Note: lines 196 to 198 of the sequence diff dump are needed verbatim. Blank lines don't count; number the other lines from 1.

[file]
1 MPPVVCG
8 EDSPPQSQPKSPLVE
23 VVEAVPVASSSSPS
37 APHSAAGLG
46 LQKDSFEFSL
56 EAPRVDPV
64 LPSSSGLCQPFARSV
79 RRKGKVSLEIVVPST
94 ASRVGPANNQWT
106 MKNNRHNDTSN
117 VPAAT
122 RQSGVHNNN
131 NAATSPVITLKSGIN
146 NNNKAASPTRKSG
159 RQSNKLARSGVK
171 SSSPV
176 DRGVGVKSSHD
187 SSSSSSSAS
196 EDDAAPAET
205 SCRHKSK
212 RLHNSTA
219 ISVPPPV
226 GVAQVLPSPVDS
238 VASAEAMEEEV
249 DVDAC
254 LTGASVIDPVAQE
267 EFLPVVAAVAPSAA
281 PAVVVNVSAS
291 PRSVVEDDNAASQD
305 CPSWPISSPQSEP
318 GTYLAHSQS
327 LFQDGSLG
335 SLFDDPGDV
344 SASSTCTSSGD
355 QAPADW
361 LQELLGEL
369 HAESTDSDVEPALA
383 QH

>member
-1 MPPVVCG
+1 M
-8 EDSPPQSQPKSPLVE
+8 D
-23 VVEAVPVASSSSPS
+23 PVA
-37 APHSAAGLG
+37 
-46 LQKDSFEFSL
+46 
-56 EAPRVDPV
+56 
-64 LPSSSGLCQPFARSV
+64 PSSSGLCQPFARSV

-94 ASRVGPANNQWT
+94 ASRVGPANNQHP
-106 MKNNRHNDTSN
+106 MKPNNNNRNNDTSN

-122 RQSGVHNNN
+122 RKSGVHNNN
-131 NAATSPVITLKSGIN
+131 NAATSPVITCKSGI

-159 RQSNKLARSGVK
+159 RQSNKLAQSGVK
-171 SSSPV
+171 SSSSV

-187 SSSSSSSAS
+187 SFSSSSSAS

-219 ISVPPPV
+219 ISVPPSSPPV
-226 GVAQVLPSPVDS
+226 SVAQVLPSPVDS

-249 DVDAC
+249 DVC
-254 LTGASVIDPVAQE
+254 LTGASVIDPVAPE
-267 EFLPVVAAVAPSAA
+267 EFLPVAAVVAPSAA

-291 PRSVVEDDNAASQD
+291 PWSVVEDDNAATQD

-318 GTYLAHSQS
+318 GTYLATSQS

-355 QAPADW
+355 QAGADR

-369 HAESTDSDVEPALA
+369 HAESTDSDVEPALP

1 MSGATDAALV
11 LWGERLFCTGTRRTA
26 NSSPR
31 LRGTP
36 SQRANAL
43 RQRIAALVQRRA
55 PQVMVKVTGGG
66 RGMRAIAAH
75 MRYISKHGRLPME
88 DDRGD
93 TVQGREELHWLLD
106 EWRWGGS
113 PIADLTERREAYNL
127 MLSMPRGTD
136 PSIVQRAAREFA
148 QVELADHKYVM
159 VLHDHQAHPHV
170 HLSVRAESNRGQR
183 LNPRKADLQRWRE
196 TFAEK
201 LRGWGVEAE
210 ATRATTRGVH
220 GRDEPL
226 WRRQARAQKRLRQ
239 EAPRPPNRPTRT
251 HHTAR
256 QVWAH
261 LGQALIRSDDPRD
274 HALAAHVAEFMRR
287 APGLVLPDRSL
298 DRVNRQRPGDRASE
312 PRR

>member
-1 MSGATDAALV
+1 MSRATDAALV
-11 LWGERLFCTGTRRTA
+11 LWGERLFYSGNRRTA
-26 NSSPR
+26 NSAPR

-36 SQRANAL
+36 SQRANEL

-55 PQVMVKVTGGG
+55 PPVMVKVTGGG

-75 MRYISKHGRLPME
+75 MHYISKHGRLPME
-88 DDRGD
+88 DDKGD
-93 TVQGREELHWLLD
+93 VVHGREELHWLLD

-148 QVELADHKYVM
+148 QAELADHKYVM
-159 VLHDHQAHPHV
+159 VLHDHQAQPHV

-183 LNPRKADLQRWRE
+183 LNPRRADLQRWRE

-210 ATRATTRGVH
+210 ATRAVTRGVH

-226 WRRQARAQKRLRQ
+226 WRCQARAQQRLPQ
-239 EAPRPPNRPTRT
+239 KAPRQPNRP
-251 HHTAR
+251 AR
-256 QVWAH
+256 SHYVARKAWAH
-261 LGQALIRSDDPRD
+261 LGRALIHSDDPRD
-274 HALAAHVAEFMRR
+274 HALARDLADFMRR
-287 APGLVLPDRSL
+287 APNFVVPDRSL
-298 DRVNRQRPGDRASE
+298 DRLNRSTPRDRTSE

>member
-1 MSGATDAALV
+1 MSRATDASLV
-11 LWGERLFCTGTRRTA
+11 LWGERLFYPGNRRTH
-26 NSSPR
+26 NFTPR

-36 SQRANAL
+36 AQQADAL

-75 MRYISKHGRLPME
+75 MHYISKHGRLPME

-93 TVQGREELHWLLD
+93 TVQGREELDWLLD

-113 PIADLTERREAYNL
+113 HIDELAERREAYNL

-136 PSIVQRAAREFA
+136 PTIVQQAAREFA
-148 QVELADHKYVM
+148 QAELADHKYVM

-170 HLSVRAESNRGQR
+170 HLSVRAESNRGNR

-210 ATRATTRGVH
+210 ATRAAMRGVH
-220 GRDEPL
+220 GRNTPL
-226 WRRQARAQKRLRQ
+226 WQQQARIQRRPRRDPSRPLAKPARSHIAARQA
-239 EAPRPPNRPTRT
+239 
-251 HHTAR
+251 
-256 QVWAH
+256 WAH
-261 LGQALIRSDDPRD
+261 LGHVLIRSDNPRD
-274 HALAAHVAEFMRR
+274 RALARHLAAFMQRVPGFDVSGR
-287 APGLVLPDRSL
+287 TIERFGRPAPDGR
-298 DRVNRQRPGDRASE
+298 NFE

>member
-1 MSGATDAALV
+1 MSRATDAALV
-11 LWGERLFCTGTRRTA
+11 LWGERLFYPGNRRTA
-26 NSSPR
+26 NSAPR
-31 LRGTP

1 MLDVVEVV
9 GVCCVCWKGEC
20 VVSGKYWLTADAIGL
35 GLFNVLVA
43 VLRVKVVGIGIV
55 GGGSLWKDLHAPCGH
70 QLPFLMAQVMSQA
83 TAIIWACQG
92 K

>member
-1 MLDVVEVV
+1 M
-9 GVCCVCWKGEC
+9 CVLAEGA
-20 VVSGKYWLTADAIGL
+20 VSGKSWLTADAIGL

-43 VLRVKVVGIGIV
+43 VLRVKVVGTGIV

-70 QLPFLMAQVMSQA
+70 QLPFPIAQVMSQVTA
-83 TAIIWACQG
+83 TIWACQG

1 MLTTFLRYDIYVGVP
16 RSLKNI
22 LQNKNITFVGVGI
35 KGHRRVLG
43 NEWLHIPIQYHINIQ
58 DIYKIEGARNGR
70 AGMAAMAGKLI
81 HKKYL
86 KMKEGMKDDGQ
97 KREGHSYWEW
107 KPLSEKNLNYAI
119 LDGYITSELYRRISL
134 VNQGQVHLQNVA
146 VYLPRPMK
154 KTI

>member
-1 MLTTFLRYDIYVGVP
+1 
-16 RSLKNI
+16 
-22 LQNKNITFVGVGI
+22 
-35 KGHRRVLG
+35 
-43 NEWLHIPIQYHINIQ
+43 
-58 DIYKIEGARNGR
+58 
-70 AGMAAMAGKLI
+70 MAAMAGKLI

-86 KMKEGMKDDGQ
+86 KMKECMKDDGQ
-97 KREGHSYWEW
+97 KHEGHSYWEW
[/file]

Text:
-287 APGLVLPDRSL
+287 TIERFGRPAPDGR
-298 DRVNRQRPGDRASE